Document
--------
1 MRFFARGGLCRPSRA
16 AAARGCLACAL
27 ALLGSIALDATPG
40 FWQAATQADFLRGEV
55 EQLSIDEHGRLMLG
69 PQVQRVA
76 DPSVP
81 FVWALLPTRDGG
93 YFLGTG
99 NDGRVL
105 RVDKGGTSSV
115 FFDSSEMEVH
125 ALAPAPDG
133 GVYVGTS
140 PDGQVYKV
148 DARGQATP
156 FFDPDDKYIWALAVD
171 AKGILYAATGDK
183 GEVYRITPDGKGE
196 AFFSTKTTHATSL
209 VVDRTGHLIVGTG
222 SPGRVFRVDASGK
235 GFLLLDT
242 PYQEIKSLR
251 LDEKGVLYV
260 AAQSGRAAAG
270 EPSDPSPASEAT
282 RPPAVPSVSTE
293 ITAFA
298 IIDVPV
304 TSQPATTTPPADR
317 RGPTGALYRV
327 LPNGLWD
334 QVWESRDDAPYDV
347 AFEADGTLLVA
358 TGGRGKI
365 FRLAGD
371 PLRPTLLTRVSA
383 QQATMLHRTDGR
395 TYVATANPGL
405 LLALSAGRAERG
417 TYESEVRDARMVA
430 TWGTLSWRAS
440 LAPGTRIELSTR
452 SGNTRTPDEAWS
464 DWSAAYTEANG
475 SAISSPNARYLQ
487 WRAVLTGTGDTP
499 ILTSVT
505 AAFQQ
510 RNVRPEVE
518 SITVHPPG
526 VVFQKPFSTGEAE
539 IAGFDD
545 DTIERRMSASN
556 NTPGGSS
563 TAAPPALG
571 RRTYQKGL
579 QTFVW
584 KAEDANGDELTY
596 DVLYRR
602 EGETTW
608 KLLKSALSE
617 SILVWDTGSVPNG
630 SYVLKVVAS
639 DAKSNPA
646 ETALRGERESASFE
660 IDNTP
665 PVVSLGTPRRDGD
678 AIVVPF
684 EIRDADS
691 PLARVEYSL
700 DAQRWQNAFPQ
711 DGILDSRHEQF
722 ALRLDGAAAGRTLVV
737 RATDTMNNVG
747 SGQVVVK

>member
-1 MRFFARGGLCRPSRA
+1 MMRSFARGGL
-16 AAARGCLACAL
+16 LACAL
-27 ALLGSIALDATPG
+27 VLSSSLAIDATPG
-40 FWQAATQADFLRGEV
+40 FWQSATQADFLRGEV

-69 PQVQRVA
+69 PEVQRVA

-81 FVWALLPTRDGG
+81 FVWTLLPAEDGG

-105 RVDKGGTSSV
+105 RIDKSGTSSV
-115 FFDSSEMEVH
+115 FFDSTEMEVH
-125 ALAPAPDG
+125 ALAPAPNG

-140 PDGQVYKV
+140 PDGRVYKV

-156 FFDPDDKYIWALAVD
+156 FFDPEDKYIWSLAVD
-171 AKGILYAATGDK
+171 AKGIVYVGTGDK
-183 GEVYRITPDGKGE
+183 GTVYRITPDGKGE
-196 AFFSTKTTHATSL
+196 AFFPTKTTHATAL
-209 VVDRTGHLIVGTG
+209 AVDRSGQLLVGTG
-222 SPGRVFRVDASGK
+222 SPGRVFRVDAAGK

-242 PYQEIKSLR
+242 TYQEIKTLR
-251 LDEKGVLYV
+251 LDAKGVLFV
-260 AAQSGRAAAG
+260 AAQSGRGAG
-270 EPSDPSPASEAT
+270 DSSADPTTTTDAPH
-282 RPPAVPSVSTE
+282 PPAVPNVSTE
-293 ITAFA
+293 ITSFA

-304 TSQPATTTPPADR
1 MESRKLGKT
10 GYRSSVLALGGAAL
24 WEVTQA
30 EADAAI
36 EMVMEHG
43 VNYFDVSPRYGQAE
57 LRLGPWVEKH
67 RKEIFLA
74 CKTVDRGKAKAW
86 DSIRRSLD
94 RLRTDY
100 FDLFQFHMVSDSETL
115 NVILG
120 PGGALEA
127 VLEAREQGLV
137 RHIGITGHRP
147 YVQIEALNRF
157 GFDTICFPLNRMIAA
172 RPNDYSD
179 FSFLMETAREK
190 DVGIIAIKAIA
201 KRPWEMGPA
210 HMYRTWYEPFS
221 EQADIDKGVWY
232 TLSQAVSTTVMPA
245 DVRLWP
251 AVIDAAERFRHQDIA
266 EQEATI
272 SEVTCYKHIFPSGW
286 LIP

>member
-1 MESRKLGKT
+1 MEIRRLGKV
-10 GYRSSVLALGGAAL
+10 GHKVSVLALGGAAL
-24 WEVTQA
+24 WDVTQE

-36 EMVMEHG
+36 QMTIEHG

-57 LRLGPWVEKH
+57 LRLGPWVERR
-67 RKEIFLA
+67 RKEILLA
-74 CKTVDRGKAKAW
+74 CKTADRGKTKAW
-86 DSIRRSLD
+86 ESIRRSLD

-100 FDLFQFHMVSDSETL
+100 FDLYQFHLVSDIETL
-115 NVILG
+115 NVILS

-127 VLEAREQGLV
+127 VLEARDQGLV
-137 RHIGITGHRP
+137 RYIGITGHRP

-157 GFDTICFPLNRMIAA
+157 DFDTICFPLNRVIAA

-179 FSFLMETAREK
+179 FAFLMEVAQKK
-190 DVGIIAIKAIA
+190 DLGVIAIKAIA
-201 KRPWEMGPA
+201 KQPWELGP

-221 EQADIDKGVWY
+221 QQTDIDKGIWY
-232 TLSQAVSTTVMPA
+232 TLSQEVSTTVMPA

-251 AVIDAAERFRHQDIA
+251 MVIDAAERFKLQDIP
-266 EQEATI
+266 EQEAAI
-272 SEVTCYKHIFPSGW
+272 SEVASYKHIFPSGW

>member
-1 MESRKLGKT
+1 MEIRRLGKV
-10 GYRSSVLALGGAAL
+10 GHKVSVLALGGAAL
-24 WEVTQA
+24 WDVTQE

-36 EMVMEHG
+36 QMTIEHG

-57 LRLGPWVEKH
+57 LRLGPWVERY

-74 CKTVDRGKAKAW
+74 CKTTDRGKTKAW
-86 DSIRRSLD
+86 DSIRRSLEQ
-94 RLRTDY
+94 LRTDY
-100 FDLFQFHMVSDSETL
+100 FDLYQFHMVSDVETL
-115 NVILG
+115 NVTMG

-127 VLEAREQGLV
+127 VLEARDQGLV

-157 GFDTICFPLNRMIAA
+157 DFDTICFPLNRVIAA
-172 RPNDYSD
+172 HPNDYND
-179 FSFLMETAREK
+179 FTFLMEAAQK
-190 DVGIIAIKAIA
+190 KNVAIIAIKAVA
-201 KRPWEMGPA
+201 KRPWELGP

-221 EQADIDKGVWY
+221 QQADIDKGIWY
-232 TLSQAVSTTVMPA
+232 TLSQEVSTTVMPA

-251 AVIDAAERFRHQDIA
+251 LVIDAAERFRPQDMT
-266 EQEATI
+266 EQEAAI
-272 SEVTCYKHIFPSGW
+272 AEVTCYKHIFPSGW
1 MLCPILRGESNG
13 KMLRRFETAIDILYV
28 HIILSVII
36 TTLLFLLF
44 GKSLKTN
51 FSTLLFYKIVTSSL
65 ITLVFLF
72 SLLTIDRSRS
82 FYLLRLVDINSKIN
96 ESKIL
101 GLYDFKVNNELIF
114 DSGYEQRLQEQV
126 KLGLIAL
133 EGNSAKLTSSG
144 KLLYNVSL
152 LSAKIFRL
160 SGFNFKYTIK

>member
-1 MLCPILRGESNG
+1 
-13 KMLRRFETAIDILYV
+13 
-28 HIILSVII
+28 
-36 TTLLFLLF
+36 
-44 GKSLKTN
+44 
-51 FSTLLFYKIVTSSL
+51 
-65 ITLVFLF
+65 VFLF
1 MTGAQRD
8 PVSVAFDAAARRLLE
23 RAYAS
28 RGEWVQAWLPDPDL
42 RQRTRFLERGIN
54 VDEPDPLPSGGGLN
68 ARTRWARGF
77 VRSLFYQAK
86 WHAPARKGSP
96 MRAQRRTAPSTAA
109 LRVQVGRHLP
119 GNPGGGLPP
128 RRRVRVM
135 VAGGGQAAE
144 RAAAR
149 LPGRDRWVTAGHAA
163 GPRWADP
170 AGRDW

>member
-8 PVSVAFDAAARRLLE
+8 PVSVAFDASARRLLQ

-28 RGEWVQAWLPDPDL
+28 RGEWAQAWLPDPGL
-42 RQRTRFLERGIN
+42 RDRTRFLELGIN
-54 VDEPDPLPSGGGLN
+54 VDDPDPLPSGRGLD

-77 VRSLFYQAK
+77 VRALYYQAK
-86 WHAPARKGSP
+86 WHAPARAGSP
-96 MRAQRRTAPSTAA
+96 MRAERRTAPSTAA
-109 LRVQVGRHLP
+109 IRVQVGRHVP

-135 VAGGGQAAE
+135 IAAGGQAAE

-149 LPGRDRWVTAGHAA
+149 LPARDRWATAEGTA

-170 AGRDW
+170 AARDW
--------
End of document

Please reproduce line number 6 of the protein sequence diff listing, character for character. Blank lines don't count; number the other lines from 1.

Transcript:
69 PQVQRVA